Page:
It is only thrice the changing condition of women is referred in the novel. Layla’s father told Henna about the change intending to suggest the second marriage.
“….. Customs are changing, Henna. These outsiders come in, they stir things up, they make things possible.” (Madras: 65)
Secondly, after Layla’s marriage, Zeba, her mother-in-law told her that only the wife has the power to rouse her husband. Thirdly when Layla went to the pizza place with her husband, she saw girls who were more free and frank than in America.
When she went to her in-laws, she was sent to her husband’s room. While discussion, she came to know that all the letters send to her by Nate were reached to her husband through the dress drawer. When he slipped his tongue in her, he omitted because of bleeding. So the union did not take place. Then he said to her that he is haunted by those letters and when he was touching her, he saw Nate touching her. He accuses her of making him a fool. He says:
“Yes, a fool. While I was writing to you, telling you how much I wanted to touch you, be with you, you were there—– with him. Letting him into your room, letting him….. fuck you…I tried to do what he… I didn’t know I would feel so repelledٳ” (Madras: 94-95)
As she has no love for her husband, she doesn’t care what happens and reacted very differently. She is very firm when she says:
“Do you want me to leave? If you want to…. Send me away, just call Nafiza- ”(Madras: 95)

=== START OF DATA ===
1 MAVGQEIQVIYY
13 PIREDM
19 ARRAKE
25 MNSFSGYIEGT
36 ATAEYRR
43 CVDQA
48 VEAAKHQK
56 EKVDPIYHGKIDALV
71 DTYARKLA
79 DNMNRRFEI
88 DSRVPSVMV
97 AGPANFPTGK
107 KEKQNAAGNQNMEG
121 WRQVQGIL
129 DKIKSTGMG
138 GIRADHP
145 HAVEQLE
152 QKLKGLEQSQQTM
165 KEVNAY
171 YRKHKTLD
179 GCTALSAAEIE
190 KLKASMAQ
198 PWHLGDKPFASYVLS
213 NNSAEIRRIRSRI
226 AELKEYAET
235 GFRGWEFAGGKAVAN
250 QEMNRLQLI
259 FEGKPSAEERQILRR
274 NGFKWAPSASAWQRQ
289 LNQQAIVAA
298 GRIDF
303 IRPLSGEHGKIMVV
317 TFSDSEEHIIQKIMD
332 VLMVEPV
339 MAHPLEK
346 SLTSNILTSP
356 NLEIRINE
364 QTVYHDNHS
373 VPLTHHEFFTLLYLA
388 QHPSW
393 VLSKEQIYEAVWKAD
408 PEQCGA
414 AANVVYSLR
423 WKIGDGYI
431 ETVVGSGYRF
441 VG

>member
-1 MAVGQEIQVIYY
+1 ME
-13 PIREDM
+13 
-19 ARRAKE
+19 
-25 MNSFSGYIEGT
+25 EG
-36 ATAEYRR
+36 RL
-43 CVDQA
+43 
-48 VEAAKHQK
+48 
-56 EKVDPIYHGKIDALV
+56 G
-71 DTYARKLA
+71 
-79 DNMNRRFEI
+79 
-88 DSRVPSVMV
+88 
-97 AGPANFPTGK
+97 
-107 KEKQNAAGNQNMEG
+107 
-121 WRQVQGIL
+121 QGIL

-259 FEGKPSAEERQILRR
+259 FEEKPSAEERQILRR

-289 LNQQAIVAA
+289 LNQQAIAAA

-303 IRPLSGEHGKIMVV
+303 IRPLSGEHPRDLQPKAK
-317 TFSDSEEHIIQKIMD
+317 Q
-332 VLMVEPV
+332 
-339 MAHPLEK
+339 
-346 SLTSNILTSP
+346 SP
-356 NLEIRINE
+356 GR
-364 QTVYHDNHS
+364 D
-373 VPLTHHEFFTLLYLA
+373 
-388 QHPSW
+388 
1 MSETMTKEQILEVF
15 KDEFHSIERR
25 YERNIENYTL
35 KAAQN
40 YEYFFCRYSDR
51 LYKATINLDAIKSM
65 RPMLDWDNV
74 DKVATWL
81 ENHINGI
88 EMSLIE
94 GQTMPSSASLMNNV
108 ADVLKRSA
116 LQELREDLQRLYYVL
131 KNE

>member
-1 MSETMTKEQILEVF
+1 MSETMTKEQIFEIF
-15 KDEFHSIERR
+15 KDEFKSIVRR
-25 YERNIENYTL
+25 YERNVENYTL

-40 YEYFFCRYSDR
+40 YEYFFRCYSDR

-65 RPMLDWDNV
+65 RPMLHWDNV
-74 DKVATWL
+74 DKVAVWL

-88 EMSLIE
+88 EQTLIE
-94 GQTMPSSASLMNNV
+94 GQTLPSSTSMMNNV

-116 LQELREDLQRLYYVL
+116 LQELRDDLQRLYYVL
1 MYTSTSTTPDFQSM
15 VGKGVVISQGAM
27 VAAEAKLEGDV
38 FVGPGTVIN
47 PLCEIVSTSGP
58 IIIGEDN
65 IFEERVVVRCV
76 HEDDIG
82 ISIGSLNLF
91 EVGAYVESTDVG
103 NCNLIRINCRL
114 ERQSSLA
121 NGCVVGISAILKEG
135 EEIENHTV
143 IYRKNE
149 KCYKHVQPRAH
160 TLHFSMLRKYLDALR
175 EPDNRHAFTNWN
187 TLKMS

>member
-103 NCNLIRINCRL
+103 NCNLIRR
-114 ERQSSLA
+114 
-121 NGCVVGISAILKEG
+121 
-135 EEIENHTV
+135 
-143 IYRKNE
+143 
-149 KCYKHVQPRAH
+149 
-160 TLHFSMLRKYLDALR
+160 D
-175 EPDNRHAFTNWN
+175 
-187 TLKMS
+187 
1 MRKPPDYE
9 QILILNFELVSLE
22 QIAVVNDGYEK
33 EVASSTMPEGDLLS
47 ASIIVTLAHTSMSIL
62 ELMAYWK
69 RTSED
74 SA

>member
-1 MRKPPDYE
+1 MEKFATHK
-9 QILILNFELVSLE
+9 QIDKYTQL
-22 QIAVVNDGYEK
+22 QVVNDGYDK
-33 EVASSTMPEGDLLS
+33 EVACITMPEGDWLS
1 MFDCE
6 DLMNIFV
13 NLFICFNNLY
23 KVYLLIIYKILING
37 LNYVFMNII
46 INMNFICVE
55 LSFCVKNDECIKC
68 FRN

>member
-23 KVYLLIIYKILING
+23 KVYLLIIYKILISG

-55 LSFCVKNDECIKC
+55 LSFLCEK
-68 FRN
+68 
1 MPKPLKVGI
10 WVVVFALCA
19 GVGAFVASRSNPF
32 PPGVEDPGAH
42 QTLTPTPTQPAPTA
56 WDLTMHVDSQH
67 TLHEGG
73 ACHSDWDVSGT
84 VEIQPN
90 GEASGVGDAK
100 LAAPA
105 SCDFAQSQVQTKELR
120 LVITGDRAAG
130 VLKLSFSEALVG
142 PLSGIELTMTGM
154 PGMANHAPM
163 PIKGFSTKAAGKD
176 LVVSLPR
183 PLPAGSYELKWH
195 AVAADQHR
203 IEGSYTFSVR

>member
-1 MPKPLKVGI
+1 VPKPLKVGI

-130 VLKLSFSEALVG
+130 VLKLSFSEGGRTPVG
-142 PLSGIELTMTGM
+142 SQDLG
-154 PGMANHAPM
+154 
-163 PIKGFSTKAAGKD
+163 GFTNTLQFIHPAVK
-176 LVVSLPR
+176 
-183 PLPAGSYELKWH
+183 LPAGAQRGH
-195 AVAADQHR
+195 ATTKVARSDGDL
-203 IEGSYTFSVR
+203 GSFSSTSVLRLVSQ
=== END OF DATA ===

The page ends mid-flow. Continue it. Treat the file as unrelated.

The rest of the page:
Then Sameer assures her that he will forget all that has happened in past and tells her not to ask about his past. Days passed, but Sameer couldn’t make love to her. She was very eager to consummate the marriage, but he was unable. Both husband and wife go to Madras for honeymoon, but there also he could not make love to her. She then comes to know that he loves Naveed, his friend of the same sex. So she goes back to her home in Hyderabad and tells her uncle that she doesn’t want to go back to her in- laws as her husband is unable to love her. But she is again sent to her husband’s house where she is locked inside the room so that she may not run away. She again and again asks her in-laws that she wants to go back as it is a sin to sleep with such person, but her father-in-law insist her to take Sameer with her to America so that no one will know nothing about him. This is how a woman has no place in her home. She is used for others’ sake only without thinking about her life. She had to marry Sameer without having a feeling of love for him only for the satisfaction of others. To whom she had loved, she could not marry because of the tradition. Moreover, she accepted
Sameer whole-heartedly as a husband but she, herself, was unfortunate enough to have such a husband who confessed once to her.
“This is … I cannot tell you how much I needed to make love to you today, for me. Bloody hell, for meٳ You should not feel ashamed, you should not feel there is anything….lacking in you. There is something severely lacking in me, or so I am beginning to think.” (Madras: 95)
Ali, Samina. Madras on Rainy Days. New York: Farrar, Straus and Giroux, 2004